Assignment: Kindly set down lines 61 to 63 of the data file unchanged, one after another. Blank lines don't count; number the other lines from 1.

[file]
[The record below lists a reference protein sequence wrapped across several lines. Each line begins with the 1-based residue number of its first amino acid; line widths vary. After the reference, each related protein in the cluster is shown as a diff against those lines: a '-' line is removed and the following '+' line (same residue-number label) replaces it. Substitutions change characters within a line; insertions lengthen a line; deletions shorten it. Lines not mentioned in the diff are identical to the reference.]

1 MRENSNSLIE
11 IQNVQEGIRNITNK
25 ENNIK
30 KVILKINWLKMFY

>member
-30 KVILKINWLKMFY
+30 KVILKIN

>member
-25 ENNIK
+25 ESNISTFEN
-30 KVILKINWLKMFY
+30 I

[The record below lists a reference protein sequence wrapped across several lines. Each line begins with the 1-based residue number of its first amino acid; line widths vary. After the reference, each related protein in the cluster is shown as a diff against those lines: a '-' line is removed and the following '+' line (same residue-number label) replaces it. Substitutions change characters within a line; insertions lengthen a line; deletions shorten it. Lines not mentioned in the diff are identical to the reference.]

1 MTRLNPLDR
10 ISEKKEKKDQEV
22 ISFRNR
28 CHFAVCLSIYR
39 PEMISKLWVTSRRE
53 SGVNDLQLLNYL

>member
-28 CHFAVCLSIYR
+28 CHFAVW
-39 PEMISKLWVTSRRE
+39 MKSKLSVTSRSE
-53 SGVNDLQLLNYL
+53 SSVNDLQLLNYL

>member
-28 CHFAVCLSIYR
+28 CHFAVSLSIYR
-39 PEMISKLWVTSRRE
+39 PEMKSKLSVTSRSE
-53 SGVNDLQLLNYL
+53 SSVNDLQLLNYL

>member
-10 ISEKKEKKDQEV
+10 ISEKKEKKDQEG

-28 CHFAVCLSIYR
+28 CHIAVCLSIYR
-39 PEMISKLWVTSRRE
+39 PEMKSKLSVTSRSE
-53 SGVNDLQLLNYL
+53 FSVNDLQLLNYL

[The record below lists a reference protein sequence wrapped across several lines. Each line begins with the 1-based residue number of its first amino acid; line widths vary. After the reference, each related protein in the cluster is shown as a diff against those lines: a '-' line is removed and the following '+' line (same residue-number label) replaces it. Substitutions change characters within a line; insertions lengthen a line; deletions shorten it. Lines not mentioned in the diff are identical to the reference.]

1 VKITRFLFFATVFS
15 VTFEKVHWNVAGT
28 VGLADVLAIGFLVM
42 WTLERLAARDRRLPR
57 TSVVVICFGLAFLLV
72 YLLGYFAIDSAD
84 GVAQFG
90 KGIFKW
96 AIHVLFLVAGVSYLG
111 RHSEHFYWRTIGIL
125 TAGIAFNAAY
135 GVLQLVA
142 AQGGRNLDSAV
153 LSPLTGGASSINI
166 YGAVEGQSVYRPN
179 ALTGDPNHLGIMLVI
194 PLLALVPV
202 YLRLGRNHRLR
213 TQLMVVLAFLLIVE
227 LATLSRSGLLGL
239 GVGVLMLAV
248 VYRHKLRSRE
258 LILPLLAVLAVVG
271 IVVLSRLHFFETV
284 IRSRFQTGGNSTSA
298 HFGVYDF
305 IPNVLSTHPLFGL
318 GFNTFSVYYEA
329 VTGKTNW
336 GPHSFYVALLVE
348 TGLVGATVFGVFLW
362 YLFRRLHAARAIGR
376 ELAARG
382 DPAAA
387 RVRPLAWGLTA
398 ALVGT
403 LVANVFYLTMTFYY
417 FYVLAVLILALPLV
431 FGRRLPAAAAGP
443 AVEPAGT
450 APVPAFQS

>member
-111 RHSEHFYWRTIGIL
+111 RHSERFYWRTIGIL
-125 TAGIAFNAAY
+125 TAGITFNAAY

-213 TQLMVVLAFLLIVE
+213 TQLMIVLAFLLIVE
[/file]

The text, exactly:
194 PLLALVPV
202 YLRLGRNHRLR
213 TQLMVVLAFLLIVE